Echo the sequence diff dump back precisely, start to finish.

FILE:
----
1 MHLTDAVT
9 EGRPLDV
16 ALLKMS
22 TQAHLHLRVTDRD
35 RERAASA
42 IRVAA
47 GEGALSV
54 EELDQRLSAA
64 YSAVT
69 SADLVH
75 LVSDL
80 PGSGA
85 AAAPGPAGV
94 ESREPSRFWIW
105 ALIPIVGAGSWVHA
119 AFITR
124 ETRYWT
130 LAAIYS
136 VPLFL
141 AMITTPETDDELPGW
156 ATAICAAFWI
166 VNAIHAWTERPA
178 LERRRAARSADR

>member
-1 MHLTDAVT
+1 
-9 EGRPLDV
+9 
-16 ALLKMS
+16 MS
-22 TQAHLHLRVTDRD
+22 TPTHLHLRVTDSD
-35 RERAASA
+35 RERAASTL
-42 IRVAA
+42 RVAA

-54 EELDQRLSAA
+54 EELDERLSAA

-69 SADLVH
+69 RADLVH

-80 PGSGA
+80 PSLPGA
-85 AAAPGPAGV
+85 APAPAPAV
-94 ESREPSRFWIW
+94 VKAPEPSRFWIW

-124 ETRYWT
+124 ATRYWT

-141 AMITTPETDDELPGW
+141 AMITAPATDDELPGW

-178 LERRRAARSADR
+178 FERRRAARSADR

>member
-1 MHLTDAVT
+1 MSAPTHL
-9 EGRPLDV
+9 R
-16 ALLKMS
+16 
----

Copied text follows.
1 MHLTDAVT
9 EGRPLDV
16 ALLKMS
22 TQAHLHLRVTDRD
35 RERAASA
42 IRVAA
47 GEGALSV
54 EELDQRLSAA
64 YSAVT
69 SADLVH
75 LVSDL
80 PGSGA
85 AAAPGPAGV
94 ESREPSRFWIW
105 ALIPIVGAGSWVHA
119 AFITR
124 ETRYWT
130 LAAIYS
136 VPLFL
141 AMITTPETDDELPGW
156 ATAICAAFWI
166 VNAIHAWTERPA
178 LERRRAARSADR

>member
-1 MHLTDAVT
+1 
-9 EGRPLDV
+9 
-16 ALLKMS
+16 MS
-22 TQAHLHLRVTDRD
+22 TPTHLHLRVTDSD
-35 RERAASA
+35 RERAASTL
-42 IRVAA
+42 RVAA

-54 EELDQRLSAA
+54 EELDERLSAA

-69 SADLVH
+69 RADLVH

-80 PGSGA
+80 PSLPGA
-85 AAAPGPAGV
+85 APAPAPAV
-94 ESREPSRFWIW
+94 VKAPEPSRFWIW

-124 ETRYWT
+124 ATRYWT

-141 AMITTPETDDELPGW
+141 AMITAPATDDELPGW

-178 LERRRAARSADR
+178 FERRRAARSADR

>member
-1 MHLTDAVT
+1 MSAPTHL
-9 EGRPLDV
+9 R
-16 ALLKMS
+16 